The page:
By Mary Reid Barrow
“The best time to plant a tree was 30 years ago. The second best time is now.” – old proverb.
This is why LRNow and scores of hard working volunteers will have planted more than a thousand trees in low lying Green Run and Ocean Lakes by the end of this year.
And this is why we encourage homeowners to plant native trees and not cut down their big trees. It is why we have a Notable Tree program that calls attention to wonderful old trees still standing.
It is also why we have bookmarks chock full of interesting tree facts and have adopted “Plant for the Future” as our tree logo.
LRNow has learned that trees are one of the best tools we have to keep our waterways clean, to respond to sea level rise and so much more. To fund our tree work, we seek grants from the Virginia Department of Forestry, among other sources, and we raise funds from private donors.
We have learned that a mature tree can take up several hundred gallons of water a day from the ground. Trees can make a difference in the amount or standing water in one yard and a number of them can make a huge difference in a neighborhood. At the same time, trees also absorb pollutants that would otherwise drain into our waterways too.
But that’s not all. Trees are warriors in combating climate change. In one year, a mature tree can take up to 48 pounds of carbon dioxide from the atmosphere and store it underground.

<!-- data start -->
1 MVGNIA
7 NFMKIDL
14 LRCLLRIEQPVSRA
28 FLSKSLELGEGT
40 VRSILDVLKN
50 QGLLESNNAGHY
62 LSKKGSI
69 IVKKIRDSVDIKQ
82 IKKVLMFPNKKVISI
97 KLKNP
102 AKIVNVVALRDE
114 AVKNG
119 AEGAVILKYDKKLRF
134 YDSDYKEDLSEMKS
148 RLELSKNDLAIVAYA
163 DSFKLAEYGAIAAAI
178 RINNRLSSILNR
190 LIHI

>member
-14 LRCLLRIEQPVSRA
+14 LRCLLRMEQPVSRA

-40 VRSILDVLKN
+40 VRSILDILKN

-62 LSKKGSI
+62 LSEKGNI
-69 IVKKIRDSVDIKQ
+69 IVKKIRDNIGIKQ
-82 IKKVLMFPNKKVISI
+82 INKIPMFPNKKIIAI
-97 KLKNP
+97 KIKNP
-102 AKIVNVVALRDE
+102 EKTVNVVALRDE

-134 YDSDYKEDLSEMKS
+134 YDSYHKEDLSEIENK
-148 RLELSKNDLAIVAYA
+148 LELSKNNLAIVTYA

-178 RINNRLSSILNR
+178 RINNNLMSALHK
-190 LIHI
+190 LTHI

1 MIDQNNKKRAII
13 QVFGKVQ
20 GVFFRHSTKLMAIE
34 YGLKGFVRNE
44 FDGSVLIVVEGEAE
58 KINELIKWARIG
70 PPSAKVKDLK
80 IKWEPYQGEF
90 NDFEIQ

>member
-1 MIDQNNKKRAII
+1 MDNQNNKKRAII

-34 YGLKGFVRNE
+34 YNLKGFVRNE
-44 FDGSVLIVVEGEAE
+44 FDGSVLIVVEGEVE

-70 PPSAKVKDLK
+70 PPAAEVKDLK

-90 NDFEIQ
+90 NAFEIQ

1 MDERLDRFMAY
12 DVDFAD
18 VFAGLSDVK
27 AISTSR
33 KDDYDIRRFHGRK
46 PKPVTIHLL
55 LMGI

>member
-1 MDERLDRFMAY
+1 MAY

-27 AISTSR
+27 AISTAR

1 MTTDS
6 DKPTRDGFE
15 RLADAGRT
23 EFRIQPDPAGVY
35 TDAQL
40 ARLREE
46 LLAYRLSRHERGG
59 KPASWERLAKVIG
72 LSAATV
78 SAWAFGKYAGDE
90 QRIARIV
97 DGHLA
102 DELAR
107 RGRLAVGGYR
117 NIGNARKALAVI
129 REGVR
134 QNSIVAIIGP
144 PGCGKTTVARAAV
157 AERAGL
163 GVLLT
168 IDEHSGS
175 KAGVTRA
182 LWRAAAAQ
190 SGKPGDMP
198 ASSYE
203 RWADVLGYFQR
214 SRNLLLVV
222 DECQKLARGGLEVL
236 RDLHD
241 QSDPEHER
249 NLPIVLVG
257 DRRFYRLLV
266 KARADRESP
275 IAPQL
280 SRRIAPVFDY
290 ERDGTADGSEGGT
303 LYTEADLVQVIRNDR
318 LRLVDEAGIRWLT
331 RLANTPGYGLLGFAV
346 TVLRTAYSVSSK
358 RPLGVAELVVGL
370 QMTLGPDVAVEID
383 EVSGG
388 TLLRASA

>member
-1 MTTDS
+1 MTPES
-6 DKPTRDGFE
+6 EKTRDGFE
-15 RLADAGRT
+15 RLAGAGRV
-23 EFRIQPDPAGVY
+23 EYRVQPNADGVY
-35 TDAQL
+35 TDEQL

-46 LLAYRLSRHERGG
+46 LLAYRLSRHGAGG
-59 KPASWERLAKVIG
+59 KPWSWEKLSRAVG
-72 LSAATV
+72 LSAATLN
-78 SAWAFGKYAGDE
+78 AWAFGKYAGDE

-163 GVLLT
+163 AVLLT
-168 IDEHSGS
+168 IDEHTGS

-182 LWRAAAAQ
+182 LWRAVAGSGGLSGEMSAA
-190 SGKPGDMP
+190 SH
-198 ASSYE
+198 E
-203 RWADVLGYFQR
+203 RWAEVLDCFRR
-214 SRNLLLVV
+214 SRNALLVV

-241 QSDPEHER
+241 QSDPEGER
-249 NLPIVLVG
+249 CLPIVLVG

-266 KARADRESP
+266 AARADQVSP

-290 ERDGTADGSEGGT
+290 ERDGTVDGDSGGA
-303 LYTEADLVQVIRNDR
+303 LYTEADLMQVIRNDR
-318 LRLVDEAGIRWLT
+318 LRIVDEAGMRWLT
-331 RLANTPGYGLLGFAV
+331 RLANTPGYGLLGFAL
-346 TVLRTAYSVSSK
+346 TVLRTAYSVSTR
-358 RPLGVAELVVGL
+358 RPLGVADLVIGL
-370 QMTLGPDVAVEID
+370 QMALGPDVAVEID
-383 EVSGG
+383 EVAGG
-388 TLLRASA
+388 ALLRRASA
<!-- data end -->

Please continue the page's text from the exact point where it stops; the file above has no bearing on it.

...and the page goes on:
Trees also provide the good things in life like shade from the sun. Trees provide food and shelter to hundreds of insects, birds, and other animals. Trees also give fruits, nuts, and wood for homes to us humans.
While encouraging tree planting, we designed our Notable Tree Program to call attention to the trees we already have. These are trees that deserve recognition for their size, age, or historical significance, but are not big enough for state or national tree registries. Take for example the huge cherrybark oak in Blackwater.
Brent James, LRNow’s Notable Tree coordinator, believes the oak could be not only the oldest living thing in Virginia Beach but also the largest!
We hope that pointing out these majestic trees will encourage homeowners to protect the big trees in their yards too. Often homeowners will cut down their trees for fear they will blow down in a storm. In the process they lose all the benefits the trees have been providing for many years.
Trees support one another in high winds. Severely thinning them just makes the trees that are left as well as those on nearby property, more vulnerable to storm damage, Brent said.
“It would take 75 to 100 years for newly planted trees to reach the stature and beauty of what is already there,” he added.
“Once a tree is gone, it is gone forever.”
Volunteer at our next tree planting event in Green Run. Click HERE to sign up!
Find out more about Trees on LRNow’s website: https://www.lynnhavenrivernow.org/why-trees-matter/
If you think you have a tree worthy of Notable Tree designation, email the details to Brent: firstname.lastname@example.org and he will check it out.
Reach Mary Reid: email@example.com